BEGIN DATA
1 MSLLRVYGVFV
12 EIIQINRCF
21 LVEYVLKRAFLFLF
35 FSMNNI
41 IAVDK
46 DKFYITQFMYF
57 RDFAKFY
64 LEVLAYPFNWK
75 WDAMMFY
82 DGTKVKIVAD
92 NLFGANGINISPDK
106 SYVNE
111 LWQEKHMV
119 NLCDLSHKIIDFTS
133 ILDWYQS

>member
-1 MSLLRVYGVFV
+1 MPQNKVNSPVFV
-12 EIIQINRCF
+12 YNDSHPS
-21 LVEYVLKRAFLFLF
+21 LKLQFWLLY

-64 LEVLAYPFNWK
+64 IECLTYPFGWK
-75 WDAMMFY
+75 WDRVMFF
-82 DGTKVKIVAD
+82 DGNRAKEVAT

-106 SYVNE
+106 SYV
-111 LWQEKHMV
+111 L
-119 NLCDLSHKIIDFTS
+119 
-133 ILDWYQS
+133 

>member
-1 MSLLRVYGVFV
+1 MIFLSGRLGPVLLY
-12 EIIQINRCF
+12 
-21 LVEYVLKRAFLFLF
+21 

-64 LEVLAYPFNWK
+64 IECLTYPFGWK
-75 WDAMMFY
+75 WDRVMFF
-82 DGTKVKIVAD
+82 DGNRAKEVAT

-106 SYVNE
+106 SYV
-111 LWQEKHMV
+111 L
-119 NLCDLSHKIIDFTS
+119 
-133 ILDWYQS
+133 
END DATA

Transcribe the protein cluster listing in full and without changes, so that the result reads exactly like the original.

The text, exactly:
1 MSLLRVYGVFV
12 EIIQINRCF
21 LVEYVLKRAFLFLF
35 FSMNNI
41 IAVDK
46 DKFYITQFMYF
57 RDFAKFY
64 LEVLAYPFNWK
75 WDAMMFY
82 DGTKVKIVAD
92 NLFGANGINISPDK
106 SYVNE
111 LWQEKHMV
119 NLCDLSHKIIDFTS
133 ILDWYQS

>member
-1 MSLLRVYGVFV
+1 MPQNKVNSPVFV
-12 EIIQINRCF
+12 YNDSHPS
-21 LVEYVLKRAFLFLF
+21 LKLQFWLLY

-64 LEVLAYPFNWK
+64 IECLTYPFGWK
-75 WDAMMFY
+75 WDRVMFF
-82 DGTKVKIVAD
+82 DGNRAKEVAT

-106 SYVNE
+106 SYV
-111 LWQEKHMV
+111 L
-119 NLCDLSHKIIDFTS
+119 
-133 ILDWYQS
+133 

>member
-1 MSLLRVYGVFV
+1 MIFLSGRLGPVLLY
-12 EIIQINRCF
+12 
-21 LVEYVLKRAFLFLF
+21 

-64 LEVLAYPFNWK
+64 IECLTYPFGWK
-75 WDAMMFY
+75 WDRVMFF
-82 DGTKVKIVAD
+82 DGNRAKEVAT

-106 SYVNE
+106 SYV
-111 LWQEKHMV
+111 L
-119 NLCDLSHKIIDFTS
+119 
-133 ILDWYQS
+133 